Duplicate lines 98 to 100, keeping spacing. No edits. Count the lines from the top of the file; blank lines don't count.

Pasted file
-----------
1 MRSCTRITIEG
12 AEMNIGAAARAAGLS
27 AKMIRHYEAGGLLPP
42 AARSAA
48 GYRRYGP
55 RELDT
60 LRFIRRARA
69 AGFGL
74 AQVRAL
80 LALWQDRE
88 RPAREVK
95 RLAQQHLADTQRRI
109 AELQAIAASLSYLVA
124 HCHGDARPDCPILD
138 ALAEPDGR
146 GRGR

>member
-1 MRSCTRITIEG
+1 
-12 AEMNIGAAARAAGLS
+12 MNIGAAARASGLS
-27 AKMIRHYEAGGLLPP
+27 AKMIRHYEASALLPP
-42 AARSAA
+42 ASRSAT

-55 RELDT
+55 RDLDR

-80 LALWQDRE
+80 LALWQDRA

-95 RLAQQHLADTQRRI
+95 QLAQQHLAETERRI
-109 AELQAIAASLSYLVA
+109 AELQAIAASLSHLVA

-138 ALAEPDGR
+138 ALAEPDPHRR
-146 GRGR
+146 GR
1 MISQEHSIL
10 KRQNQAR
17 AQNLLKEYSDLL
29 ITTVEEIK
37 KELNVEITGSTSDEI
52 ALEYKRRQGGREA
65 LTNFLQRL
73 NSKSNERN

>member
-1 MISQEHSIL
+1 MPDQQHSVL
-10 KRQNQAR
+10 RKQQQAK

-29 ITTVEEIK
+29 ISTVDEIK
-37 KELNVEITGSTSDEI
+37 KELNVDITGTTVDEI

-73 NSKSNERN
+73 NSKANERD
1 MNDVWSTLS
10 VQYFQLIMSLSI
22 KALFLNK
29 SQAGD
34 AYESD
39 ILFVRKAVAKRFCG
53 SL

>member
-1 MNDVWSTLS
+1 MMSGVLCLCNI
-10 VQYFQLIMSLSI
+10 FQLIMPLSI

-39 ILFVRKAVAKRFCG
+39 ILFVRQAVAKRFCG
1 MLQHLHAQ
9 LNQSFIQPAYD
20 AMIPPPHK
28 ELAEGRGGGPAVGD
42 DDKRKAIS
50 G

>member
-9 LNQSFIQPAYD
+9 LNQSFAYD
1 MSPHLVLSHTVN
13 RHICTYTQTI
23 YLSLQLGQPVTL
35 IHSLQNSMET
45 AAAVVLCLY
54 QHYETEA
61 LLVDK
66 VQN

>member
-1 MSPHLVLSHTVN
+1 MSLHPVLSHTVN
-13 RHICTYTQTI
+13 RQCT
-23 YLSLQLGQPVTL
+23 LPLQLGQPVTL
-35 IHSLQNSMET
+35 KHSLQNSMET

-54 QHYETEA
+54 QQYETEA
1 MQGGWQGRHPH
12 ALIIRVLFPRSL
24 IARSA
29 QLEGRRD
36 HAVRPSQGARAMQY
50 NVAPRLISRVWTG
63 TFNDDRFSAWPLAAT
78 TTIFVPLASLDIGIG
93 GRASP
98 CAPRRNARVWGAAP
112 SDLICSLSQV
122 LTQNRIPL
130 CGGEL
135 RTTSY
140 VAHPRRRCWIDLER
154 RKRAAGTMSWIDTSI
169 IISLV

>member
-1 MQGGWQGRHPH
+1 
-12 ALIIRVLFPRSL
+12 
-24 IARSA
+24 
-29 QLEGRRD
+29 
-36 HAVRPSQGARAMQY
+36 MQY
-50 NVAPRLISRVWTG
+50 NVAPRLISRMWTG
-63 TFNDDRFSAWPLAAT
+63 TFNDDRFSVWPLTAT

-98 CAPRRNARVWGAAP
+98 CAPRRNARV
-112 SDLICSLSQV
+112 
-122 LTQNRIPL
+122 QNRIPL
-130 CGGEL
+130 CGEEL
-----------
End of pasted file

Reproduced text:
+54 QQYETEA
1 MQGGWQGRHPH
12 ALIIRVLFPRSL